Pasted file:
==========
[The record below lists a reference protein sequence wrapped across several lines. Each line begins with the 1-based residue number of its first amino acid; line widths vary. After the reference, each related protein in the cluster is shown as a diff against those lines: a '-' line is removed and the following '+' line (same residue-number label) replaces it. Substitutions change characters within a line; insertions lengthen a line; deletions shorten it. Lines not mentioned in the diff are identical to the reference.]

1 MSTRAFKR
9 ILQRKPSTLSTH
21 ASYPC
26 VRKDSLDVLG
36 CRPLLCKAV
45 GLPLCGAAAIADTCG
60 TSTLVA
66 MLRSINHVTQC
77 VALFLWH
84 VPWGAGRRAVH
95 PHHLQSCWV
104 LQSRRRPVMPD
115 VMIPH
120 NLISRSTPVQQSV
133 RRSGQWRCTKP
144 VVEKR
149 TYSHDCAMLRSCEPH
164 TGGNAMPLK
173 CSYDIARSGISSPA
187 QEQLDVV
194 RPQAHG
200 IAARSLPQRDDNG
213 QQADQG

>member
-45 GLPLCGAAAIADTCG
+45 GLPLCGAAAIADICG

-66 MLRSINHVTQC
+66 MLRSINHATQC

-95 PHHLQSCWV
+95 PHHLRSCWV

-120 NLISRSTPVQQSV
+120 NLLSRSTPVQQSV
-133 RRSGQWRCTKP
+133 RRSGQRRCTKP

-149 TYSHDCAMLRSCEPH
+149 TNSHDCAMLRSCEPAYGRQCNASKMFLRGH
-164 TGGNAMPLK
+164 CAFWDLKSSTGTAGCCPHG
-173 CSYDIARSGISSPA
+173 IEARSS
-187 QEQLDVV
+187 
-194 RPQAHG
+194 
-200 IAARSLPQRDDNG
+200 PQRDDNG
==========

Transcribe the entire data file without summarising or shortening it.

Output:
[The record below lists a reference protein sequence wrapped across several lines. Each line begins with the 1-based residue number of its first amino acid; line widths vary. After the reference, each related protein in the cluster is shown as a diff against those lines: a '-' line is removed and the following '+' line (same residue-number label) replaces it. Substitutions change characters within a line; insertions lengthen a line; deletions shorten it. Lines not mentioned in the diff are identical to the reference.]

1 MSTRAFKR
9 ILQRKPSTLSTH
21 ASYPC
26 VRKDSLDVLG
36 CRPLLCKAV
45 GLPLCGAAAIADTCG
60 TSTLVA
66 MLRSINHVTQC
77 VALFLWH
84 VPWGAGRRAVH
95 PHHLQSCWV
104 LQSRRRPVMPD
115 VMIPH
120 NLISRSTPVQQSV
133 RRSGQWRCTKP
144 VVEKR
149 TYSHDCAMLRSCEPH
164 TGGNAMPLK
173 CSYDIARSGISSPA
187 QEQLDVV
194 RPQAHG
200 IAARSLPQRDDNG
213 QQADQG

>member
-45 GLPLCGAAAIADTCG
+45 GLPLCGAAAIADICG

-66 MLRSINHVTQC
+66 MLRSINHATQC

-95 PHHLQSCWV
+95 PHHLRSCWV

-120 NLISRSTPVQQSV
+120 NLLSRSTPVQQSV
-133 RRSGQWRCTKP
+133 RRSGQRRCTKP

-149 TYSHDCAMLRSCEPH
+149 TNSHDCAMLRSCEPAYGRQCNASKMFLRGH
-164 TGGNAMPLK
+164 CAFWDLKSSTGTAGCCPHG
-173 CSYDIARSGISSPA
+173 IEARSS
-187 QEQLDVV
+187 
-194 RPQAHG
+194 
-200 IAARSLPQRDDNG
+200 PQRDDNG